We get asked frequently what the rules are for kissing if you or your significant other has a peanut allergy. There are no specific guidelines defined regarding this, but we do have some general safety recommendations for our patients here in the Salt Lake Valley.
Make sure your partner is aware that you have a food allergy. It may be awkward to discuss this, but it is very important to let your partner know before you kiss. Allergic systemic reactions or local skin reactions to foods have been reported in highly sensitized individuals from kissing.
In a small study, 38 patients were asked to eat 2 tablespoons of peanut butter. Peanut protein from the saliva was measured after 1 hour, as well as after various interventions such as brushing teeth, brushing and rinsing, rinsing, waiting then brushing, and waiting then chewing gum. The study found that most patients had undetectable salivary peanut protein after 1 hour with no interventions and all had undetectable levels several hours later after a peanut-free lunch. All of the interventions mentioned above like brushing teeth, rinsing, etc. reduced the amount of peanut protein overall, but the peanut protein was still detectable in approximately 40% of samples. This amount of protein is thought to be typically below thresholds reported to induce reactions, but still detectable.1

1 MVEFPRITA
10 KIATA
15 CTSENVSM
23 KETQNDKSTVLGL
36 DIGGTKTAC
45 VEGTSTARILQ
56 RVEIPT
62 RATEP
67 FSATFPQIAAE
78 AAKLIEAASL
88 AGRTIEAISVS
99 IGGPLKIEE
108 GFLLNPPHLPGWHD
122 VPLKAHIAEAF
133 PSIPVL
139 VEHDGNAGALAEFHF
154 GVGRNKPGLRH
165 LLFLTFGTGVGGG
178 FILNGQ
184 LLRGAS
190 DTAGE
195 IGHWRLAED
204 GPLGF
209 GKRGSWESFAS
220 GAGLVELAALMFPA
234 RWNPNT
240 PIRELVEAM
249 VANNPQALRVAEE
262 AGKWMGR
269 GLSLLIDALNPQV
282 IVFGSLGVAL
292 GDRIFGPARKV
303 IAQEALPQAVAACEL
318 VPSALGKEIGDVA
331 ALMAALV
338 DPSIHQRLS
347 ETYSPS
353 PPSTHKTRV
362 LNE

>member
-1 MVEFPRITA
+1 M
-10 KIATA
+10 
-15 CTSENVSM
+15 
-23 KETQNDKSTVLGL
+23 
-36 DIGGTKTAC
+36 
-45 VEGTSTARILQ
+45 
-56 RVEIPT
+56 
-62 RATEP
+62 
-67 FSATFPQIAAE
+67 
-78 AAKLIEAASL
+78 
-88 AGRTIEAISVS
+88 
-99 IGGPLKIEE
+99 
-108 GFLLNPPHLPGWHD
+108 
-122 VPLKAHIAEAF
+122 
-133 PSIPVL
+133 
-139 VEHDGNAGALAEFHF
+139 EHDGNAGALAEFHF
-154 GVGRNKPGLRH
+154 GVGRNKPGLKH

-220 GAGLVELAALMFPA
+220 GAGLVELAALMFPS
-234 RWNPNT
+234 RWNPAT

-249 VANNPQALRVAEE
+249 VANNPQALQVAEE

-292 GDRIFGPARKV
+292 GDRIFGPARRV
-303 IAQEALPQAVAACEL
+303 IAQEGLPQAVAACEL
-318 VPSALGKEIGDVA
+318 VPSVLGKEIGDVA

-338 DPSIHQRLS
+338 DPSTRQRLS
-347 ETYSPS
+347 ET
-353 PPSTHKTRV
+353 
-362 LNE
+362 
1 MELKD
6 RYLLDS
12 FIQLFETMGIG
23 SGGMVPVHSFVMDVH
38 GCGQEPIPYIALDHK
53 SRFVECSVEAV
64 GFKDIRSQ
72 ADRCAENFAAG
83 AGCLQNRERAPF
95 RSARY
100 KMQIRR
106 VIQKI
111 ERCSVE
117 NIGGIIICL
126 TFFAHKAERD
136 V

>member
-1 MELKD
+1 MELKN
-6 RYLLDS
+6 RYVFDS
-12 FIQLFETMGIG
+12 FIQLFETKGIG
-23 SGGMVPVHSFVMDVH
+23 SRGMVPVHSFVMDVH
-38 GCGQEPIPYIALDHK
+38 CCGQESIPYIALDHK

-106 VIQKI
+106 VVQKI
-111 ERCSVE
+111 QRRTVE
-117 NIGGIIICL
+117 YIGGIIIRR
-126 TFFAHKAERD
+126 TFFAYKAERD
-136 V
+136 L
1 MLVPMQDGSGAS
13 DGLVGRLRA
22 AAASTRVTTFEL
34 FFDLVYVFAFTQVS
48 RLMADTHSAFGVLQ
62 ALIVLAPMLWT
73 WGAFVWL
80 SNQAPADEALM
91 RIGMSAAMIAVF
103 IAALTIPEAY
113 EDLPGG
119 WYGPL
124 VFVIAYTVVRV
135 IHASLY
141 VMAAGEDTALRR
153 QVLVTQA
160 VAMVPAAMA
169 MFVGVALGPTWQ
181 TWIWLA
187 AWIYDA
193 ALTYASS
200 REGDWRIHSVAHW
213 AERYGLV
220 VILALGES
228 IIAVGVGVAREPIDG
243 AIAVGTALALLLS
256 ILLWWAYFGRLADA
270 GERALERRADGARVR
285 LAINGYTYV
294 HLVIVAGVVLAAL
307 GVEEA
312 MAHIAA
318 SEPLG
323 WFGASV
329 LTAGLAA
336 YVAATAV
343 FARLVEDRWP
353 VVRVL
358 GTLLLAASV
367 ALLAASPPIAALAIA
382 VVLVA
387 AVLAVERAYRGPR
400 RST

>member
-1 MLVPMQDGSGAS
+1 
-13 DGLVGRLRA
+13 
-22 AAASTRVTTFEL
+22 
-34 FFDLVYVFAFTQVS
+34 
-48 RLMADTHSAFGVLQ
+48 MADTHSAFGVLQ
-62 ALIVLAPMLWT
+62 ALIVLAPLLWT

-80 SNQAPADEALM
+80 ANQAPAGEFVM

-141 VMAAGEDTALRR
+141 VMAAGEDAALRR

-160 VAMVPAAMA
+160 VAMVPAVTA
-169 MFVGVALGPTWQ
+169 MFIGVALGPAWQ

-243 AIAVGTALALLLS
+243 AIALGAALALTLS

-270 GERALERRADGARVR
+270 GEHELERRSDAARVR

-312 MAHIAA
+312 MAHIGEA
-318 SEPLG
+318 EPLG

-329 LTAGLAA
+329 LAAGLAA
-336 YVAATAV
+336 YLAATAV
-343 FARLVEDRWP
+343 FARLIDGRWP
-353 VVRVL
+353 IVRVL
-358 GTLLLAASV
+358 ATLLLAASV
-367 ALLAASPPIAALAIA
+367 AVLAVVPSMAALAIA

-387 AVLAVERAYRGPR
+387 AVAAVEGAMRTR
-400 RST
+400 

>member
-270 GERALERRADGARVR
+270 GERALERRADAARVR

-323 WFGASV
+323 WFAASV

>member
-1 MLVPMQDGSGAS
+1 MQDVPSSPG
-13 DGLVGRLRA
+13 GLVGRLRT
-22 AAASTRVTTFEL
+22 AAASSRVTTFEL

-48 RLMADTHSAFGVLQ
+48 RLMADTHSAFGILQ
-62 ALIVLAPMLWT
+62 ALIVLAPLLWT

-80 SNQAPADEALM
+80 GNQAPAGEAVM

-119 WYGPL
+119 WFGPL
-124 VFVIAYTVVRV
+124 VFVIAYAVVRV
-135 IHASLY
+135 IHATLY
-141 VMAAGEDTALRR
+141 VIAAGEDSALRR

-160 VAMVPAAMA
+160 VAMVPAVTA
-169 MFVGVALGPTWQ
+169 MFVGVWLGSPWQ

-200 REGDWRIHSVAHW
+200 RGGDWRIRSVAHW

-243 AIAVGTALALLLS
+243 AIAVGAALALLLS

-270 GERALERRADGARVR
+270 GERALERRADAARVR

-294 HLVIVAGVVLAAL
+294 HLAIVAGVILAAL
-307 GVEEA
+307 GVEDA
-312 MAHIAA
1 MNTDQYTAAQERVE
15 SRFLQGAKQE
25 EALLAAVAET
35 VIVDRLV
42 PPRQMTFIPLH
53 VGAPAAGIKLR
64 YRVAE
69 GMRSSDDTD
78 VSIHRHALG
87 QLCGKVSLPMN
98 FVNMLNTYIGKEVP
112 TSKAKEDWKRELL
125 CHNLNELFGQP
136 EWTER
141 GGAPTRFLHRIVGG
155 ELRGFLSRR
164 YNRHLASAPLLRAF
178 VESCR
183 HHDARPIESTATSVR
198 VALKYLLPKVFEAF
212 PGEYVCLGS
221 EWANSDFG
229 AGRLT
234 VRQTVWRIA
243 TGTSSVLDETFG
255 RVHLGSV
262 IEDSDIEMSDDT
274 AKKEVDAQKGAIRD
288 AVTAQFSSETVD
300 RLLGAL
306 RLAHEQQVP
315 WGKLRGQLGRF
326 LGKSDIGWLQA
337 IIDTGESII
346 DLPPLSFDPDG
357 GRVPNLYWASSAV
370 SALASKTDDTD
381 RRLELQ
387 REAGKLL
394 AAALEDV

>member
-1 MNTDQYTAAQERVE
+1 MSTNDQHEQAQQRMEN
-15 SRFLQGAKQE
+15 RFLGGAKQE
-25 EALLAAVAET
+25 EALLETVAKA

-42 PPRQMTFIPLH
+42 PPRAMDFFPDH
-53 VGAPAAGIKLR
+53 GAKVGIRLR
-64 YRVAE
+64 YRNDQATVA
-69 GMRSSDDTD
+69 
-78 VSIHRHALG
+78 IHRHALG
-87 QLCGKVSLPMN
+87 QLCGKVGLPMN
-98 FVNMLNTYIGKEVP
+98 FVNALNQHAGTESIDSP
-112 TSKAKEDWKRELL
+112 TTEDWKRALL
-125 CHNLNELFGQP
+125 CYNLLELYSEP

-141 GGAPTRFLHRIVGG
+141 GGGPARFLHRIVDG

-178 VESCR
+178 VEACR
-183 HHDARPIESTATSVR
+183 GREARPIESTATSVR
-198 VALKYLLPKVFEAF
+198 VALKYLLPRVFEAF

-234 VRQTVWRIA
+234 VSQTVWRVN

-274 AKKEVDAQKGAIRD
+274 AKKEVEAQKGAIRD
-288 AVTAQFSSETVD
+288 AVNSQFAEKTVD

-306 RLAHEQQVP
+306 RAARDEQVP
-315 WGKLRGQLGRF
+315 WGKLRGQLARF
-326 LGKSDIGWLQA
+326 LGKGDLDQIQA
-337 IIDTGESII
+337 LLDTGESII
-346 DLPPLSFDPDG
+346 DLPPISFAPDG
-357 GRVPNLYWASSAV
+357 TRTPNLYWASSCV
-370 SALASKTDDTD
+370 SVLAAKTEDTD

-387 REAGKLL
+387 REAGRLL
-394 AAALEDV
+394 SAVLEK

Therefore, to minimize risks:
For parties or social events, we recommend that you talk to the host regarding your food allergies prior to the party. Do not share foods or drinks with other people in case of cross contamination. Again, even if bulky, please carry your epinephrine device with you at all times.
Allergy Associates of Utah is an allergy, asthma, and immunology specialty clinic serving the greater Salt Lake City, Utah area with 2 convenient locations in Murray and West Jordan. Led by specialists Andrew Smith, MD, MS, and Tara Sarin, MD, the practice strives to help people of all ages and background achieve success. Request an appointment by phone or online at either Allergy Associates of Utah location for expert allergy and immunology care today.
1. Maloney JM, Chapman MD, Sicherer SH. Peanut allergen exposure through saliva: assessment and interventions to reduce exposure. J Allergy Clin Immunol. 2006 Sep;118(3):719-24. doi: 10.1016/j.jaci.2006.05.017. Epub 2006 Jul 24. PMID: 16950293.